In case of session-based PEM transmission, the wireless device 12 and/or the PEMC 42 use a signalling protocol to exchange information and establish the exchange of PEMs 34. An example of signalling protocol is SIP, and the 3GPP IMS infrastructure can be used to establish the PEM session.

Transmission of PEM on Control Plane

The PEM 34 can be sent as a special NAS message. In the case of E-UTRAN, the PEM can be transmitted on an Signalling Radio Bearer (SRB) such as in an RRC message uplink (UL) direct transfer that encapsulates this NAS message, and the eNB can route it to the appropriate MME on the S1 bearer established for this wireless device 12. The RRC establishment cause or attach cause can indicate to the network 41 that the connection being requested is for emergency purposes. In this case, no special PDN connection other than the default PDN connection is required because the MME receives the PEM 34 via SRB2/S1 and routes it to the emergency service access point. SRBs are set up with the highest priority and infinite prioritized bit rate (PBR). This allows entities such as the MME to be aware of the contents of the PEM message and to use these contents accordingly.

Transmission of PEM 34 in limited service state may be permitted, for example, subject to local regulations. If the wireless device 12 is not attached, the wireless device 12 could perform an Emergency Attach to the network, for example, as defined in 3GPP TS 23.401 for the case of E-UTRAN, GERAN and UTRAN connected to the EPC. The PEM 34 has a new establishment cause that is included in the Emergency Attach or in the connection establishment request message. The authentication and verification procedures are bypassed based on this establishment cause when the wireless device 12 is in limited service state. The network can include Emergency Service Category IE in the ATTACH ACCEPT to inform the wireless device 12 of the types of emergency services that are supported. Also, the network can include Emergency Service Category IE in the TRACKING AREA UPDATE ACCEPT to inform the wireless device 12 of the types of emergency services that are supported. Further still, the network can include Emergency Service Category IE in the TRACKING AREA UPDATE ACCEPT to inform the wireless device 12 of the types of emergency services are supported. Further still, the network can include Emergency Service Category IE in the ROUTING AREA UPDATE ACCEPT to inform the wireless device 12 of the types of emergency services are supported. Other information that can also be transported, such as described in the previous messages.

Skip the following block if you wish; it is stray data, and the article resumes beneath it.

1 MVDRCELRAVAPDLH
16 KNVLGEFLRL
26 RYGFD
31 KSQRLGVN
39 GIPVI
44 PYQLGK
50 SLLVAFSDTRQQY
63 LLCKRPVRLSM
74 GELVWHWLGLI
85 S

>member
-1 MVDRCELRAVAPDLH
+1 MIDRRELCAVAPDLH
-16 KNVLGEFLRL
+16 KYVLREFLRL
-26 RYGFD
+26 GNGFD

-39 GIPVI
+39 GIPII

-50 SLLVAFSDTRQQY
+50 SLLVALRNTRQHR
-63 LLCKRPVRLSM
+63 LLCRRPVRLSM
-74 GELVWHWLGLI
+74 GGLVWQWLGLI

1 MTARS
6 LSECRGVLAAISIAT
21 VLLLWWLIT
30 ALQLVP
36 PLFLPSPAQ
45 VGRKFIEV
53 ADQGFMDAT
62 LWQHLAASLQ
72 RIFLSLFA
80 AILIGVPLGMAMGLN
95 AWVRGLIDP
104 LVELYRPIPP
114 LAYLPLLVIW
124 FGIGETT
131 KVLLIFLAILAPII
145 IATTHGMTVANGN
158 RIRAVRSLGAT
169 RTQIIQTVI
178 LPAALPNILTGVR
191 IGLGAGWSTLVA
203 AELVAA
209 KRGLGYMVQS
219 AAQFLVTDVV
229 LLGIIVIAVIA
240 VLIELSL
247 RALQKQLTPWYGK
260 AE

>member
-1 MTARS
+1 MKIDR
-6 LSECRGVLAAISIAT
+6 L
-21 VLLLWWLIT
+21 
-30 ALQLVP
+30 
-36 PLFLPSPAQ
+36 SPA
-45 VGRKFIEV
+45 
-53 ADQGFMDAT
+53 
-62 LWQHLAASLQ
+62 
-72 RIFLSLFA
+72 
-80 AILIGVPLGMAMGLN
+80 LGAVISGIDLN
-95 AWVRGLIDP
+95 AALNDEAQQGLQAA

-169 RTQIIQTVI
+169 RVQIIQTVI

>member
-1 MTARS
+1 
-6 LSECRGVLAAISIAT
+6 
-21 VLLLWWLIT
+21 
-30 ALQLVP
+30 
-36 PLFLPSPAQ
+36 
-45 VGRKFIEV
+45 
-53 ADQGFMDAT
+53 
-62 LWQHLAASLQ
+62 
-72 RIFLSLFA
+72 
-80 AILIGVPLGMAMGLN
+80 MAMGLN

In case of transmission of PEM 34 over the control plane, the wireless device 12 may or may not need to know the IP address of the PEMC 42 to which the PEM needs to be sent. If the wireless device is configured to know the address, the wireless device 12 can send the PEM to the address of the PEMC, otherwise the network 41 (e.g. the MME or SGSN) upon receiving t a PEM from the wireless device can derive and use the address based on a combination of the wireless device identity, the information contained in the PEM, local policies, or other information. The network can provide or not the address to the wireless device. The PEM 34 may be sent over the control plane also to enable the PEM 41 usage by other entities in the wireless network 41 closer to the MME or the SGSN.

Unstructured Supplementary Service Data (USSD)

3GPP networks provide, in the CS domain, USSD service as a facility to transparently exchange information between an USSD Application in the wireless device 12 to a USSD Application residing in one or more network 41 elements, which is part of the 3GPP architecture or provided as an external server. USSD can be used by the wireless device 12 to provide the PEMs 34 to the network 41.

The architecture for USSD services is shown in FIG. 6. As illustrated, the wireless device 12, the Mobile Switching Centre (MSC) 52, Visitor location register (VLR) 54, and home location register (HLR) 56, the USSD Handler 58 has routing functionality to route the USSD messages as communicated by a user 60 through a machine man interface (MMI) 62 appropriately to the applications 64, 66, 68 of the MSC 52, VLR 54, and HLR 56, respectively. USSD information exchanges can be either wireless device-initiated or network-initiated. The USSD application 64, 66, 68 in the network can at any time initiate fetching of information from the USSD Application in the wireless device 12.

It is noted that, in order to use USSD as a bearer for PEM 34, the PEMC should be an application 64, 66, 68 running on a network node that is connected using Signalling System #7 (SS7) to the 3GPP network nodes, depending on the type of architecture.